This Council met to challenge the doctrine of Eutyches, an archimandrite of a monastery in Constantinople. In attempting to defend the full divinity of Jesus, Eutyches went to the extreme of rejecting the full humanity of Jesus. Eutyches taught that the human nature was completely absorbed into Jesus Christ’s divine nature (Monophysitism).The Council determined that Jesus Christ is perfect God, born by God, and perfect Man, taking his flesh from his mother Mary and in every way He is like us, except without sin.

The Council condemned monophysitism and deposed Dioscorus, the Patriarch of Alexandria. In 452, one year later, with the support of the Eastern Roman emperor Theodosius II, Dioscorus convened the Second Council of Ephesus (later denounced as the “Robber Synod”), where he reinstated Eutyches, and attempted to excommunicate Pope Leo I for his condemnation of Eutyches.

Some Eastern churches do not accept this judgment. These include the “miaphysite” Ethiopian Orthodox Tewahedo Church, the Eritrean Orthodox Tewahedo Church, the Coptic Orthodox Church of Alexandria, the Armenian Apostolic Church, the Syriac Orthodox Church, and the Malankara Orthodox Church of India. These are considered “Non-Chalcedonian” churches. Miaphysitism holds that in Jesus Christ, Divinity and Humanity are united in one nature (monism), the two being united without separation, without confusion, and without alteration.

5. Second Council of Constantinople (A.D. 553) was called by the emperor Justinian and Eutychius, the Patriarch of Constantinople, presided. (Eutychius should not be confused with the heretic Eutyches.) There were 165 bishops present or represented.

This council convened to address the heretical proposition that the Christ and Jesus were two separate persons loosely conjoined. This Council reaffirmed that Jesus Christ has two natures, fully human and fully divine, and that these are neither separable nor mixed.

The question of the Virgin Mary as Theotokos (God Bearer) or Christotokos (Christ Bearer) arose again. The Fifth Ecumenical Council upheld the judgement of the Third Ecumenical Council in 431 that Mary is Theotokos because her son is the very image of God incarnate.

6. Third Council of Constantinople (A.D. 680) with 170 bishops present, including St. Sophronius, Patriarch of Jerusalem, and St. Maximus the Confessor, who the Romans had tortured by cutting out his tongue cut and chopping off his right hand.

The Council condemned the heresies of monoenergism and monothelitism, and defined Jesus Christ as having two energies and two wills (divine and human). Monoenergism teaches that Jesus Christ had two natures but only one energy, whereas orthodoxy teaches that Jesus Christ acts through two energies, divine and human, generally called Dyoenergism. Monothelitism teaches that Jesus Christ had two natures but only one will. This is contrary to orthodox Christology, which teaches that Jesus Christ has two wills (human and divine) corresponding to his two natures.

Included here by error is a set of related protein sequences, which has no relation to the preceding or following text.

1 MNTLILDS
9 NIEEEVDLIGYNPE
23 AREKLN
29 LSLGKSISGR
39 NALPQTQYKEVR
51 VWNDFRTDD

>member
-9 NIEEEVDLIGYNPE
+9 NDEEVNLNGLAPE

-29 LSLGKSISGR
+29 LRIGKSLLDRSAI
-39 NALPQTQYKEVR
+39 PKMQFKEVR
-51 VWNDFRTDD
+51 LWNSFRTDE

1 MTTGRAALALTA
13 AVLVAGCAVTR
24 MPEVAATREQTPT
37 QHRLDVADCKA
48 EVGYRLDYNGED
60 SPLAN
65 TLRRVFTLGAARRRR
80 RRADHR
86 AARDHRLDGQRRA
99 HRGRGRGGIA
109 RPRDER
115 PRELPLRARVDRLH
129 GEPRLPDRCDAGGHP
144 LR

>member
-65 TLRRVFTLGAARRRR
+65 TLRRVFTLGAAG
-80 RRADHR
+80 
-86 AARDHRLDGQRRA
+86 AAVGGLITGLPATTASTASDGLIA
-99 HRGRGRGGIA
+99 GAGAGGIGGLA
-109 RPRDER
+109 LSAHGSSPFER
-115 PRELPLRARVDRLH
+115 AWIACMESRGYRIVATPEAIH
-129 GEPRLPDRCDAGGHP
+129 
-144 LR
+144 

The Sixth Ecumenical Council also rejected several innovations, namely, the Latin Church's requirement that priests and deacons be unmarried, strict fasting on Saturdays during Lent, and representations of Jesus as a lamb [Lamb of God], or in any way other than in the form He appeared on the earth. This was intended to curb what was regarded as Roman idolatry. 

7. Second Council of Nicaea (A.D. 787) with 367 bishops, priests and “spiritual fathers” present

The decrees were framed by the president Tarasius, and ratified by the acclamations and subscriptions of three hundred and fifty bishops.

By now the Church had to address the question of Hebrews who would affiliate with the Church. The Seventh Council decided: "Hebrews must not be received unless they are manifestly converted with sincerity of heart."

This Council was convened against the iconoclastic heresy, which had been raging for sixty years before the Council, under the Greek Emperor Leo III, who hoped to convert Muslims to Christianity. To do so, he thought it necessary to do away with icons. Emperor Leo’s son, Constantine V (741–775), held the Council of Hieria to make the suppression of holy images official. Veneration of the holy icons was finally restored and affirmed by the local synod of Constantinople in 843 A.D., under the Empress Theodora. 

At the seventh ecumenical council it was determined that, “As the sacred and life-giving cross is everywhere set up as a symbol, so also should the images of Jesus Christ, the Virgin Mary, the holy angels, as well as those of the saints and other pious and holy men be embodied in the manufacture of sacred vessels, tapestries, vestments, etc., and exhibited on the walls of churches, in the homes, and in all conspicuous places, by the roadside and everywhere, to be revered by all who might see them. For the more they are contemplated, the more they move to fervent memory of their prototypes. Therefore, it is proper to accord to them a fervent and reverent adoration, not, however, the veritable worship which, according to our faith, belongs to the Divine Being alone — for the honor accorded to the image passes over to its prototype, and whoever adores the image adores in it the reality of what is there represented."

In keeping with the spirit of the early Middle Ages, there was an emphasis on every church having a relic enshrined in the altar. A relic consists of the physical remains or personal effects of a saint or venerated person preserved as a tangible memorial. All Eastern Orthodox churches and many Roman Catholic churches have altars containing relics. Many of the oldest churches in England have relics. Relics of St. Thomas Becket are housed in Trinity Chapel at Canterbury Cathedral. Recently, archaeologists have found the remains of four of the Puritan founders of the Jamestown Settlement and were surprised to find a relic among the items buried with Capt. Gabriel Archer.  (See 2015, Washington Post, “Jamestownexcavation unearths four bodies and a mystery in a box”)

The Councils rejected as heresy the belief of Nestorius because he divided the one Son and Word of God into two sons, and, on the other side, also rejected the heresies of Arius, Dioscorus, Eutyches, and Severus, because they maintained a mingling of the two natures of the one Christ.

Related reading: The Seven Ecumenical Councils

No comments: